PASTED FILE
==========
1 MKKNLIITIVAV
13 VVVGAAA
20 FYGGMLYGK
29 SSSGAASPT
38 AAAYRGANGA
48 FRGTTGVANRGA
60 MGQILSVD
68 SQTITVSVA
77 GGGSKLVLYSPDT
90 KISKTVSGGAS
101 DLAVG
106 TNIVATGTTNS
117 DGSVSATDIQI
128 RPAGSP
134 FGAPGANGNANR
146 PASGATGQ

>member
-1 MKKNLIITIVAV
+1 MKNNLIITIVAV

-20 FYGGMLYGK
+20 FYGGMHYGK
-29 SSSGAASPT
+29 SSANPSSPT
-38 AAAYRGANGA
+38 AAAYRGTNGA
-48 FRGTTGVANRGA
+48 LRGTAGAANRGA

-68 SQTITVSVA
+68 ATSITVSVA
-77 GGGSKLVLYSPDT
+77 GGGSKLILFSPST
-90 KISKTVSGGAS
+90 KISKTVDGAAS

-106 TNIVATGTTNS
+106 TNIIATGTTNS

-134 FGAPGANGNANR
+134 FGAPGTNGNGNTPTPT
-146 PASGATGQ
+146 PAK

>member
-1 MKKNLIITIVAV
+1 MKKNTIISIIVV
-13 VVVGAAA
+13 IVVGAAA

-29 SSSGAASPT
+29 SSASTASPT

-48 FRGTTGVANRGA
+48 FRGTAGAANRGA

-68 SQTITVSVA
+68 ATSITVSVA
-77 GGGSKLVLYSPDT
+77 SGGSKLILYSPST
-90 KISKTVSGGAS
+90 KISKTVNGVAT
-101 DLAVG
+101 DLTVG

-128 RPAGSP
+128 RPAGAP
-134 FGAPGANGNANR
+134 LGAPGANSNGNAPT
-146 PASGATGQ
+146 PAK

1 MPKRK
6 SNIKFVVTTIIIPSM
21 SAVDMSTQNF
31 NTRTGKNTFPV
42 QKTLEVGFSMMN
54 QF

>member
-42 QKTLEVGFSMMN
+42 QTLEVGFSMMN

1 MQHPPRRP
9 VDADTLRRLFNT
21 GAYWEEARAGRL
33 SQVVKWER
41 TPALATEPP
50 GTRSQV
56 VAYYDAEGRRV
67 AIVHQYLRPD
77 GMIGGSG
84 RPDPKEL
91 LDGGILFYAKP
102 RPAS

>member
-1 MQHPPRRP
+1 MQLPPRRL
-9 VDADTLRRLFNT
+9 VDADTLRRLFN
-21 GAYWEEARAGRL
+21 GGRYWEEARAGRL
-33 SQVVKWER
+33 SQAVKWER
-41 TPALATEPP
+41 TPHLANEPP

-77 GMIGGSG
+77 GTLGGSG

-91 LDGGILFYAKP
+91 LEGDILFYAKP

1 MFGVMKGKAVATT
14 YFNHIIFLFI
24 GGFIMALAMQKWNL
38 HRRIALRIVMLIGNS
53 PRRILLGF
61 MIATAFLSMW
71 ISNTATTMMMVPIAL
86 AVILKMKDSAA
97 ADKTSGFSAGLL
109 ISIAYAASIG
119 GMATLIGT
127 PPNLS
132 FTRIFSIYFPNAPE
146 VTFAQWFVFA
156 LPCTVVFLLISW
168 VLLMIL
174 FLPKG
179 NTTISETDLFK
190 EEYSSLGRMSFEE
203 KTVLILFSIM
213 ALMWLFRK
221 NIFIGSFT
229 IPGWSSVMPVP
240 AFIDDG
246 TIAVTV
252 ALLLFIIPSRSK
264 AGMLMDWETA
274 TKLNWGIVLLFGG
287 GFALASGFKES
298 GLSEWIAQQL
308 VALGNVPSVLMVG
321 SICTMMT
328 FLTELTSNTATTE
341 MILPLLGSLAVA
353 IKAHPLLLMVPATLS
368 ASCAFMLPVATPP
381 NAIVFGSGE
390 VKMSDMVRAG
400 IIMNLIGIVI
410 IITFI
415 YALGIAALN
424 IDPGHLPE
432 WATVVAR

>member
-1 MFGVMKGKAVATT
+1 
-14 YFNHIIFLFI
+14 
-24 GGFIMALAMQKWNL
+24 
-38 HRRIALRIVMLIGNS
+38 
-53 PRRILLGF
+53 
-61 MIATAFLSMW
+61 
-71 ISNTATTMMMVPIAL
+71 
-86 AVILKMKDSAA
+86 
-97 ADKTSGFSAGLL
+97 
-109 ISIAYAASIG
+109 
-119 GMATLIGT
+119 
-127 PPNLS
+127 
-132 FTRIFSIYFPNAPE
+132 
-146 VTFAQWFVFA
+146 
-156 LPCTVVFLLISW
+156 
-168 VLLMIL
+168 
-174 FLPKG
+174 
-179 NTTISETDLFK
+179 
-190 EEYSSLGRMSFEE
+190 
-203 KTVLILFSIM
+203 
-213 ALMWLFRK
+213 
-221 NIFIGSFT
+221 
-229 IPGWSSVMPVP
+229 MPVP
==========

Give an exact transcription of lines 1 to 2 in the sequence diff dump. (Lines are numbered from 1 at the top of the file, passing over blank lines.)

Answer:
1 MKKNLIITIVAV
13 VVVGAAA